CANBERRA, Australia (AP) — As police investigate the two pilots of a Malaysian passenger jet that disappeared more than a week ago, a possibility they must consider is that one of them committed suicide by deliberately crashing the plane.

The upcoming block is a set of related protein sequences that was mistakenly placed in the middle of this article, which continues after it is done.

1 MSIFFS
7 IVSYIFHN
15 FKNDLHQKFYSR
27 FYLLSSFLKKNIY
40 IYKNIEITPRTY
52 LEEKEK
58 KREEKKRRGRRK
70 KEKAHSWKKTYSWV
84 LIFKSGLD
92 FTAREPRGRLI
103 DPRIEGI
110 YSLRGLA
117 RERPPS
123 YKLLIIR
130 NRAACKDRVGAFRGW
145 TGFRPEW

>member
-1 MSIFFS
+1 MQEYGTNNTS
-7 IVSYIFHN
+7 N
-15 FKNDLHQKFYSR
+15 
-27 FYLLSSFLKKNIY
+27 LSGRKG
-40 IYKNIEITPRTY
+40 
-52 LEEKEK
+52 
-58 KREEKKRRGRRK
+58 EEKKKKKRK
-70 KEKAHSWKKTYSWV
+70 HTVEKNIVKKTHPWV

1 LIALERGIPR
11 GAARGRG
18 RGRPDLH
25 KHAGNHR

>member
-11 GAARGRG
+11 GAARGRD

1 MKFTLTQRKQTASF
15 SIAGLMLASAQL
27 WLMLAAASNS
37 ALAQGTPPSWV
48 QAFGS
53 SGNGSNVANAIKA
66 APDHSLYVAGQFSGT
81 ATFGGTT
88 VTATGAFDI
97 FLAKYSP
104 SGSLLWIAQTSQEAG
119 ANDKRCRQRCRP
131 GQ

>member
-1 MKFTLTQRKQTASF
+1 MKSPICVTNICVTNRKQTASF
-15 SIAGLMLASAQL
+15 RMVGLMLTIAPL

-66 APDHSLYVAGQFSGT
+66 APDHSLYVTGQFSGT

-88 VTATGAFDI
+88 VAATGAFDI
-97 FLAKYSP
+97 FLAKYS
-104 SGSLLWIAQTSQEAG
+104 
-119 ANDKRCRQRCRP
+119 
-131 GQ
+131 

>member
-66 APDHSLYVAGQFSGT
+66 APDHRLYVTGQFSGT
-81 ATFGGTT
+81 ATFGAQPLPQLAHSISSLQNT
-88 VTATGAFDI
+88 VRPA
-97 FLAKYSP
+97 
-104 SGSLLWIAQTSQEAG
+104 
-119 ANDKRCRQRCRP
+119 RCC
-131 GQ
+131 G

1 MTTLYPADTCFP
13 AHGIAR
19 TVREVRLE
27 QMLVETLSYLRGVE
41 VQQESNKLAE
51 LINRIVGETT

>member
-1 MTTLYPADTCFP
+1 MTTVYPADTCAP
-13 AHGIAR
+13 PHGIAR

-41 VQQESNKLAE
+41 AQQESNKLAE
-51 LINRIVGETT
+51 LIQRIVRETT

The captain of a missing Malaysian jet is an engineering buff who assembled his own home flight simulator, while friends of the co-pilot have defended his reputation after one report portrayed him as a cockpit Casanova. Captain Zaharie Ahmad Shah, 53, joined Malaysia Airlines in 1981 and is praised as a passionate pilot who has logged 18,365 hours of flying time at work and still more at home on his sophisticated simulator. Malaysian media reports have quoted colleagues as calling Zaharie a "superb pilot", who also served as an examiner, authorised by the Malaysian Civil Aviation Department, to conduct simulator tests for pilots. Authorities said police had searched the pilots' homes and were examining the flight simulator the captain had built at home, although aviation commentators have said this is not uncommon.